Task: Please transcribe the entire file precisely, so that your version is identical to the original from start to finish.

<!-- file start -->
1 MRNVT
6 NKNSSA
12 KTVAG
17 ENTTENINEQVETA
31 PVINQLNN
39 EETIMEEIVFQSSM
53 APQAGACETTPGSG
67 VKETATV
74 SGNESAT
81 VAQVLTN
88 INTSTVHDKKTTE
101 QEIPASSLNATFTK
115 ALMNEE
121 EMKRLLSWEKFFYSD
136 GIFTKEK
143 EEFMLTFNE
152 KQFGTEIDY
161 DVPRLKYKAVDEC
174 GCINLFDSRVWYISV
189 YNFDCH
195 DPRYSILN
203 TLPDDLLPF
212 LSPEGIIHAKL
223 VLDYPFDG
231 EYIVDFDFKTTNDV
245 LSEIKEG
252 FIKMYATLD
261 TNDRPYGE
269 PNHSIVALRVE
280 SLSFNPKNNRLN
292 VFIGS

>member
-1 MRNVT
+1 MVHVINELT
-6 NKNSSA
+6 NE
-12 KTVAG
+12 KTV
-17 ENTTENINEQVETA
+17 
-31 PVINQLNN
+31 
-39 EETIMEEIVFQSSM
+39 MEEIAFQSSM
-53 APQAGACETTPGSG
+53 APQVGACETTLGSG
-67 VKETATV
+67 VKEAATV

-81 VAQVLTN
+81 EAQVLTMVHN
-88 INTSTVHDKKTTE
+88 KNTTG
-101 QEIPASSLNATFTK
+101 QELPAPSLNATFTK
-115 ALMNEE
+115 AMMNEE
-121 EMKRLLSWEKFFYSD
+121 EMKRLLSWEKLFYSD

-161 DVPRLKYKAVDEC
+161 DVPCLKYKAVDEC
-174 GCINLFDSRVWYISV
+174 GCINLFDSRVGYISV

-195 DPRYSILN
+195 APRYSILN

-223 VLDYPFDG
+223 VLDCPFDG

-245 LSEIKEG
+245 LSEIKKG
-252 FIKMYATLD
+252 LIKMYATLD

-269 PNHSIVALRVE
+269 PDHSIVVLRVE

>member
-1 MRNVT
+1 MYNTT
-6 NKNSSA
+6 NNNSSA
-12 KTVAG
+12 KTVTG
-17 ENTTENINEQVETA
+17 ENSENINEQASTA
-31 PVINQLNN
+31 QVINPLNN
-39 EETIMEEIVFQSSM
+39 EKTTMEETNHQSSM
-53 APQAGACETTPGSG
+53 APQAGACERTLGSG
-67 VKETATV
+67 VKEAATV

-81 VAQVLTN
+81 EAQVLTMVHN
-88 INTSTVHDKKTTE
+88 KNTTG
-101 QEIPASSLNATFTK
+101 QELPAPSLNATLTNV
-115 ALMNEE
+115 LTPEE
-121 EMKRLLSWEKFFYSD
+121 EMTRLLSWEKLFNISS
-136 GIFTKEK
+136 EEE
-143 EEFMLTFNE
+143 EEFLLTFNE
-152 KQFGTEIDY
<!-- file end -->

1 MRNVT
6 NKNSSA
12 KTVAG
17 ENTTENINEQVETA
31 PVINQLNN
39 EETIMEEIVFQSSM
53 APQAGACETTPGSG
67 VKETATV
74 SGNESAT
81 VAQVLTN
88 INTSTVHDKKTTE
101 QEIPASSLNATFTK
115 ALMNEE
121 EMKRLLSWEKFFYSD
136 GIFTKEK
143 EEFMLTFNE
152 KQFGTEIDY
161 DVPRLKYKAVDEC
174 GCINLFDSRVWYISV
189 YNFDCH
195 DPRYSILN
203 TLPDDLLPF
212 LSPEGIIHAKL
223 VLDYPFDG
231 EYIVDFDFKTTNDV
245 LSEIKEG
252 FIKMYATLD
261 TNDRPYGE
269 PNHSIVALRVE
280 SLSFNPKNNRLN
292 VFIGS

>member
-1 MRNVT
+1 MVHVINELT
-6 NKNSSA
+6 NE
-12 KTVAG
+12 KTV
-17 ENTTENINEQVETA
+17 
-31 PVINQLNN
+31 
-39 EETIMEEIVFQSSM
+39 MEEIAFQSSM
-53 APQAGACETTPGSG
+53 APQVGACETTLGSG
-67 VKETATV
+67 VKEAATV

-81 VAQVLTN
+81 EAQVLTMVHN
-88 INTSTVHDKKTTE
+88 KNTTG
-101 QEIPASSLNATFTK
+101 QELPAPSLNATFTK
-115 ALMNEE
+115 AMMNEE
-121 EMKRLLSWEKFFYSD
+121 EMKRLLSWEKLFYSD

-161 DVPRLKYKAVDEC
+161 DVPCLKYKAVDEC
-174 GCINLFDSRVWYISV
+174 GCINLFDSRVGYISV

-195 DPRYSILN
+195 APRYSILN

-223 VLDYPFDG
+223 VLDCPFDG

-245 LSEIKEG
+245 LSEIKKG
-252 FIKMYATLD
+252 LIKMYATLD

-269 PNHSIVALRVE
+269 PDHSIVVLRVE

>member
-1 MRNVT
+1 MYNTT
-6 NKNSSA
+6 NNNSSA
-12 KTVAG
+12 KTVTG
-17 ENTTENINEQVETA
+17 ENSENINEQASTA
-31 PVINQLNN
+31 QVINPLNN
-39 EETIMEEIVFQSSM
+39 EKTTMEETNHQSSM
-53 APQAGACETTPGSG
+53 APQAGACERTLGSG
-67 VKETATV
+67 VKEAATV

-81 VAQVLTN
+81 EAQVLTMVHN
-88 INTSTVHDKKTTE
+88 KNTTG
-101 QEIPASSLNATFTK
+101 QELPAPSLNATLTNV
-115 ALMNEE
+115 LTPEE
-121 EMKRLLSWEKFFYSD
+121 EMTRLLSWEKLFNISS
-136 GIFTKEK
+136 EEE
-143 EEFMLTFNE
+143 EEFLLTFNE
-152 KQFGTEIDY